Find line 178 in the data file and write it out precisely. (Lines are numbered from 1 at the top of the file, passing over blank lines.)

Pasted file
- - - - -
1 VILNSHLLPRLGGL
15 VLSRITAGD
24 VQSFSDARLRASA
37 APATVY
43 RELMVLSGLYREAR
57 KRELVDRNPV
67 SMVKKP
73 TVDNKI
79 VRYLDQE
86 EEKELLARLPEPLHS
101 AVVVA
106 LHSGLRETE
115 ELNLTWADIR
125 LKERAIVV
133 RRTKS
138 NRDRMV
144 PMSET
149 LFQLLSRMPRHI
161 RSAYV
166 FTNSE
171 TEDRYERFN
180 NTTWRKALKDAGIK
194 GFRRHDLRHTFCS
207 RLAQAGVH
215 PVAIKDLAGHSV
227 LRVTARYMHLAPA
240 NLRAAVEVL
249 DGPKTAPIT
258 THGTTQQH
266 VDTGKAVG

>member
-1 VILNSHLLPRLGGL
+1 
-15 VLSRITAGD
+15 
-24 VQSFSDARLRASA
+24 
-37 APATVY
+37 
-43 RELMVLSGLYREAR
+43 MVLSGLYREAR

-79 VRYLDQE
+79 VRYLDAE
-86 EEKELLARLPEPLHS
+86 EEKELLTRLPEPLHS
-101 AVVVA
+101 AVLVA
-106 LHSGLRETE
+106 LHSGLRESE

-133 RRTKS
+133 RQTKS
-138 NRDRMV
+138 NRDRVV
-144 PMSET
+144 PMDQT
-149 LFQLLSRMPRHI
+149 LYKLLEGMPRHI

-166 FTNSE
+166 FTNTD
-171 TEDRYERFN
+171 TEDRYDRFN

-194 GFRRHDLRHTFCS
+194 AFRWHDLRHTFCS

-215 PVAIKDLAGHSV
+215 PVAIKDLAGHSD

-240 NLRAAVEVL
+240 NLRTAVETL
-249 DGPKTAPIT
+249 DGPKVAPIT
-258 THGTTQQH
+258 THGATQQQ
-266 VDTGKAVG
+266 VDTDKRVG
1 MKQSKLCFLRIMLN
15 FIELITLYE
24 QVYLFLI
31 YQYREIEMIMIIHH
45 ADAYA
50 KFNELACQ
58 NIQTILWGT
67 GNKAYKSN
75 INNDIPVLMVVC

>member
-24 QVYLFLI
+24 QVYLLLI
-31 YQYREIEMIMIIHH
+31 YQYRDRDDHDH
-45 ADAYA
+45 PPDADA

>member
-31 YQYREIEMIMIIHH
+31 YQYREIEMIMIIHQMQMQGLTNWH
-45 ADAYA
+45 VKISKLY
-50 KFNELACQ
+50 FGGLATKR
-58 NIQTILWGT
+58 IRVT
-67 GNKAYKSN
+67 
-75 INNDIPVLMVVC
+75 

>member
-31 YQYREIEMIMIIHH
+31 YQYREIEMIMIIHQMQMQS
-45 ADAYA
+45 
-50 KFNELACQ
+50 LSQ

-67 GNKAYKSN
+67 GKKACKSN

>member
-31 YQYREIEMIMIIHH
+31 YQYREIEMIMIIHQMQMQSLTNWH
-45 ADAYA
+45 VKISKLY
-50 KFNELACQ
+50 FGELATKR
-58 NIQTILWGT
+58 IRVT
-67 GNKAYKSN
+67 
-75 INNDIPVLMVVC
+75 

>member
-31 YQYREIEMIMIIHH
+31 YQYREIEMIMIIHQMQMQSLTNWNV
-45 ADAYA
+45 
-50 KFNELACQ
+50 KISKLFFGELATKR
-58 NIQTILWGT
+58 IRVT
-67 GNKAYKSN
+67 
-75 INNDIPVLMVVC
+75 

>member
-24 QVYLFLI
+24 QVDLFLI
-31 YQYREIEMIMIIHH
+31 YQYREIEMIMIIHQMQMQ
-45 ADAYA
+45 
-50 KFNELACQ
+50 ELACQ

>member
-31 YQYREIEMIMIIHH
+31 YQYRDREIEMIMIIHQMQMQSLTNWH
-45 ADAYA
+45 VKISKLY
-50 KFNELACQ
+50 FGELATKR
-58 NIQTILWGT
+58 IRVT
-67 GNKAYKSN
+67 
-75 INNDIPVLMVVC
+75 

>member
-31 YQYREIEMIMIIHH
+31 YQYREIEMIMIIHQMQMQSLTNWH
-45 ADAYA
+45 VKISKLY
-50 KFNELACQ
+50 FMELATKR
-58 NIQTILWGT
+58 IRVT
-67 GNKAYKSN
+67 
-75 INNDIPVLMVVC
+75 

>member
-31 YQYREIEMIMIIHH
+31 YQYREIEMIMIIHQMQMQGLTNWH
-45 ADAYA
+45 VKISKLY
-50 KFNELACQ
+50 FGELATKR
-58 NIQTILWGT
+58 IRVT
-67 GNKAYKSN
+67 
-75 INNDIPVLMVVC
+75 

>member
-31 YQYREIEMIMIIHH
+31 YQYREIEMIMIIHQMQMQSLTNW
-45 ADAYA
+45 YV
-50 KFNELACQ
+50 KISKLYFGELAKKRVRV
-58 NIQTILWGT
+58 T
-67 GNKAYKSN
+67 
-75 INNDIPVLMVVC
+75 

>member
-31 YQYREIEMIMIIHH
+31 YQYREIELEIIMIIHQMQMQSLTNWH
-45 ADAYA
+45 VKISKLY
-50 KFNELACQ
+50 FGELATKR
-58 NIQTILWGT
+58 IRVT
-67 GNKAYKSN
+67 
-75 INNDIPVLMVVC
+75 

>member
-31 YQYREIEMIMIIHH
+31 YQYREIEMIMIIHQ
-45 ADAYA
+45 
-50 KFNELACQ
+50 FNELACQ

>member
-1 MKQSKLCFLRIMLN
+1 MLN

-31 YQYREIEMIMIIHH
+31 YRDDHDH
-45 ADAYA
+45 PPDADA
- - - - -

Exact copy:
-50 KFNELACQ